Examples of high fiber foods that should be avoided include:

    • Fruits – apples, berries, coconuts, figs, oranges, persimmons
    • Vegetables – Brussels sprouts, green beans, green peas, lettuce, potato peels, sauerkraut
    • Bran/whole grain cereals
    • Nuts and seeds
    • Legumes/Dried Beans – baked beans, lentils, soy beans

Fiber supplements for treatment of constipation should also be discontinued if possible.

Avoid foods that may not be easily chewed

Examples of hard to chew foods include:

    • Broccoli
    • Corn
    • Popcorn,
    • Nuts
    • Seeds

Chew food well before swallowing

Solid food in the stomach does not empty well. Dental problems, such as missing or broken teeth, may lead to poorly chewed food. This may add to the problem of inadequate breakdown of food into smaller particles in the stomach for passage into the small intestine for absorption.

Position

Taking fluids throughout the meal and sitting upright or walking for 1−2 hours after meals may help in the emptying of the meal from the stomach.

Vitamins and minerals

A daily multivitamin/mineral supplement can be taken if dietary intake is inadequate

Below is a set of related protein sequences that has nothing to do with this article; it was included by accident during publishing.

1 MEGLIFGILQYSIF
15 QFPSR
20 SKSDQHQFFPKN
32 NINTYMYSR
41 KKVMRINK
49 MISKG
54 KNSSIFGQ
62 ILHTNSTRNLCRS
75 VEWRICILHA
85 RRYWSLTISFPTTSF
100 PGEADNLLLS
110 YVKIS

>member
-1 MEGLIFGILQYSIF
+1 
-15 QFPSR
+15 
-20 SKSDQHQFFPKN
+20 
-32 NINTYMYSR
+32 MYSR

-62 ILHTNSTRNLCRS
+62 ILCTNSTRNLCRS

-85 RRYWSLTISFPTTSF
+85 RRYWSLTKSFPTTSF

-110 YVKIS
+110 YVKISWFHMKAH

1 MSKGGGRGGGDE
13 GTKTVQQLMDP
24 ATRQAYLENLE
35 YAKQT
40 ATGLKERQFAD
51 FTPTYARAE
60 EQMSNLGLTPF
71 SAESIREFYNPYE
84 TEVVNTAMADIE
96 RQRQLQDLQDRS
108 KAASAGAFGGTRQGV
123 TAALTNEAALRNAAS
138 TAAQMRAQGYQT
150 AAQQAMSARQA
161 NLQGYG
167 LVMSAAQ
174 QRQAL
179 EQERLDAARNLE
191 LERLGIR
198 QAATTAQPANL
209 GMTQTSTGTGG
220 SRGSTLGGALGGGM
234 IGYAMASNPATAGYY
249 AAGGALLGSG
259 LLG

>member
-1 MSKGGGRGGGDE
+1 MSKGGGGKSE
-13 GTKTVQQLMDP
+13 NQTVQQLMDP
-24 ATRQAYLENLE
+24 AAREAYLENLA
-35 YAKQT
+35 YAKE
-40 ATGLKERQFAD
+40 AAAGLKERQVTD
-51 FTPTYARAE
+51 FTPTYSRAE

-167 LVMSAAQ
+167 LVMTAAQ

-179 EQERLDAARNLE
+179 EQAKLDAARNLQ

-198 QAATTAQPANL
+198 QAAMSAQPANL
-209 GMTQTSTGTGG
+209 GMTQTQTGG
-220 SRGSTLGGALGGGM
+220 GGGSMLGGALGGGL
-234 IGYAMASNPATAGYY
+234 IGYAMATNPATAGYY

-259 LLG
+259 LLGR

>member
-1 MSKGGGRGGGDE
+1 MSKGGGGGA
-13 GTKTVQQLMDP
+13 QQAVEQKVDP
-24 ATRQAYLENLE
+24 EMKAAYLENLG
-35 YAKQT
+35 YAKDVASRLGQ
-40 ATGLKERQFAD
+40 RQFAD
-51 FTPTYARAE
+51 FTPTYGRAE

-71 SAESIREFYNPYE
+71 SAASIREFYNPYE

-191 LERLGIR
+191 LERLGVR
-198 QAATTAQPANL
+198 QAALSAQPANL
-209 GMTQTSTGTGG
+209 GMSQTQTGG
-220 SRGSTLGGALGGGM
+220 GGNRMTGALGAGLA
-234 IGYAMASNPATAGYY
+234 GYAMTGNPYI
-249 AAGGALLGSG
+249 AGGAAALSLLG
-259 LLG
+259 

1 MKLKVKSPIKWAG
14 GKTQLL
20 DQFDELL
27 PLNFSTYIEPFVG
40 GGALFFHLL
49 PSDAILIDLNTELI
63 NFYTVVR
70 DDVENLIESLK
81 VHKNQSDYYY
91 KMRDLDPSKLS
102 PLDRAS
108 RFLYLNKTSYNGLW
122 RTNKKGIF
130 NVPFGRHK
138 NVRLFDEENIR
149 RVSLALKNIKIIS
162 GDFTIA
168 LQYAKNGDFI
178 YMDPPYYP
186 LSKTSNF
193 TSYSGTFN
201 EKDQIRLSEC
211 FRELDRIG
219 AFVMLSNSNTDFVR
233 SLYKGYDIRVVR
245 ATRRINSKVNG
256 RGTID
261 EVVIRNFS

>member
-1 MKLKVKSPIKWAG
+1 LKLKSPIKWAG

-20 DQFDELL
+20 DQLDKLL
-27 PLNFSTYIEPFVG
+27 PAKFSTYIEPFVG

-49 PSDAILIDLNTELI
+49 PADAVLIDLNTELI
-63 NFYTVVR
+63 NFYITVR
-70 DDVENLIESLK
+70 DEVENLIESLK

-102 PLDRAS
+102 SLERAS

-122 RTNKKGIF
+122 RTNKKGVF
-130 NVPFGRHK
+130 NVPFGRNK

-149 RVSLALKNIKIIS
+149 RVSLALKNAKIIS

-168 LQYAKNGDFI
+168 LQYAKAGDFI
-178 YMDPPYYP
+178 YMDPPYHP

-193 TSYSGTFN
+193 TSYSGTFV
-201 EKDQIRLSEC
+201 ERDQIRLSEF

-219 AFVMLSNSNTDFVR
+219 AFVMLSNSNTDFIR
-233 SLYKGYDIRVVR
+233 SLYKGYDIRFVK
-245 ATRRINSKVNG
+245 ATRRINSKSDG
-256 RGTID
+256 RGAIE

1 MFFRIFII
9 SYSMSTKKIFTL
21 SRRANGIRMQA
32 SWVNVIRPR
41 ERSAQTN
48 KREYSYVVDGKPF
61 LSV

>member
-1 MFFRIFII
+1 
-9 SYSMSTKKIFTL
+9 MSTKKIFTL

Compliant Foods

  • Soda crackers
  • Gelatin
  • Graham crackers
  • Ginger ale
  • Gluten-free foods
  • Tea
  • Potatoes (sweet and white)
  • Pretzels
  • White fish
  • Clear soup
  • Salmon
  • White rice
  • Popsicles
  • Applesauce

Non-Compliant Foods

  • Oranges and orange juice
  • Fried chicken
  • Cabbage
  • Sausage
  • Pizza
  • Peppers
  • Onions
  • Tomato juice
  • Lettuce
  • Coffee
  • Salsa
  • Broccoli
  • Bacon
  • Roast beef

Timing and Tips

With gastroparesis, your stomach is less able to transport food into your small intestine. Instead of eating three large meals per day, try eating six or more smaller meals every two to three hours. It can help reduce the burden on your stomach.

Cooking Tips

You may not have time to cook five or six times each day, so plan to cook meals in bulk and divide them into small containers to be enjoyed later.

You might also want to cut and freeze fruit to use in smoothies or juices. Steam vegetables in advance, then store them in microwavable containers to reheat as needed.

To reduce fat in meals, use cooking methods that don’t include oils or butter. Roast meat and seafood, steam vegetables, or grill foods to keep them lean.

Modifications